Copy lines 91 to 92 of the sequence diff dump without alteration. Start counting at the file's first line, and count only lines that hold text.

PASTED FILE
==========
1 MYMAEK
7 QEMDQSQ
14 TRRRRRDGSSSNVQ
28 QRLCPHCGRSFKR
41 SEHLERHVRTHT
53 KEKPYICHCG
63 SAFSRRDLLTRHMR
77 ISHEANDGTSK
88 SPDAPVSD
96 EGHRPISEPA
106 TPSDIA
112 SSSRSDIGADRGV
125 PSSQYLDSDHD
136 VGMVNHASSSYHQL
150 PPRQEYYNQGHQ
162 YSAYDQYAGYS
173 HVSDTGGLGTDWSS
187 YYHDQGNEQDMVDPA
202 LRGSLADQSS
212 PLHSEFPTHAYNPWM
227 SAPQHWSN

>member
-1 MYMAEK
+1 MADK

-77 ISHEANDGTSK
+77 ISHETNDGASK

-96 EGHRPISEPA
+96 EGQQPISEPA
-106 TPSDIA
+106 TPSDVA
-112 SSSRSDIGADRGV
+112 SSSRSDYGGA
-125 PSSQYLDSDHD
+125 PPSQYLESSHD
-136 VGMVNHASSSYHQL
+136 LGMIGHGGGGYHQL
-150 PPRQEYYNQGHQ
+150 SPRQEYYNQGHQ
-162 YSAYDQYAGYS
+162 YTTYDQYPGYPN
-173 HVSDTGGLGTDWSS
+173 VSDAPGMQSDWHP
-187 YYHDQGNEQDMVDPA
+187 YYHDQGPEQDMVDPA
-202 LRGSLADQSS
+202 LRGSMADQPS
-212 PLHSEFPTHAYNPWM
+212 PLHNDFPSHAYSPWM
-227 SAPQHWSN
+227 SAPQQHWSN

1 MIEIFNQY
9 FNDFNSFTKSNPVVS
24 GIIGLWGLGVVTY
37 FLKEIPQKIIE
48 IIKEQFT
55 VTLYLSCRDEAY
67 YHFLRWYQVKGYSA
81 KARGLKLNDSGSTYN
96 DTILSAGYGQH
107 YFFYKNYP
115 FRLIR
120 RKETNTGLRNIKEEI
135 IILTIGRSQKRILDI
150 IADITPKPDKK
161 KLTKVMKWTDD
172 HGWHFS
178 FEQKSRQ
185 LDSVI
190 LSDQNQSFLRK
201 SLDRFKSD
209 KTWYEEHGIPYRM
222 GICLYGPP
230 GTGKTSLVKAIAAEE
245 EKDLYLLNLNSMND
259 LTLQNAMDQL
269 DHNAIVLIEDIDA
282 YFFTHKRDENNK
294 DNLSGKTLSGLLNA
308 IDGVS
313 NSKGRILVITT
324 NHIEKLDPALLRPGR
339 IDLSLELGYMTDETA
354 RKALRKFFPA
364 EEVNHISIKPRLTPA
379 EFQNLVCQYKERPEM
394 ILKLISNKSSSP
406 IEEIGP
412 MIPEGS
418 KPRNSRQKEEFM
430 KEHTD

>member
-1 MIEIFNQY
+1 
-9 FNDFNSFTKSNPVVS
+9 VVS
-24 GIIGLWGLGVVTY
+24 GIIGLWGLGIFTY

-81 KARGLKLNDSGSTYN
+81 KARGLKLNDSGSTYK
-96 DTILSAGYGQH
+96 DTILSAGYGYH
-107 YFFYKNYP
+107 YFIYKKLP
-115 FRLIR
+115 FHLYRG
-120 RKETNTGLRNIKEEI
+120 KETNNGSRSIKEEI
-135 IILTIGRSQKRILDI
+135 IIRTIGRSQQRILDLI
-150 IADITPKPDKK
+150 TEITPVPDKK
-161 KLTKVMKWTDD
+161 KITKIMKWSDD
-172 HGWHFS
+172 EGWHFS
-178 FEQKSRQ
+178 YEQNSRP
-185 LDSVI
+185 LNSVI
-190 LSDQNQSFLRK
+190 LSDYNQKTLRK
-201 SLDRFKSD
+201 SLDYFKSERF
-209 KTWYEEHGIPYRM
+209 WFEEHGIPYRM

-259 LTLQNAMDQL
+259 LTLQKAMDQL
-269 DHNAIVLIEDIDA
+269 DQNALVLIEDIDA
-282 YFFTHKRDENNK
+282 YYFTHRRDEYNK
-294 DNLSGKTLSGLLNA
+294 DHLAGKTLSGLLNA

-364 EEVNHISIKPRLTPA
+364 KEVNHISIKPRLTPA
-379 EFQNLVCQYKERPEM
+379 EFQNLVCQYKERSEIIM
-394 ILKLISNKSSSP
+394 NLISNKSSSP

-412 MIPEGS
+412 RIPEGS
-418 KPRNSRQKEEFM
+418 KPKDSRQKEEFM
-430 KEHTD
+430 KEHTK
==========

>member
-1 MIEIFNQY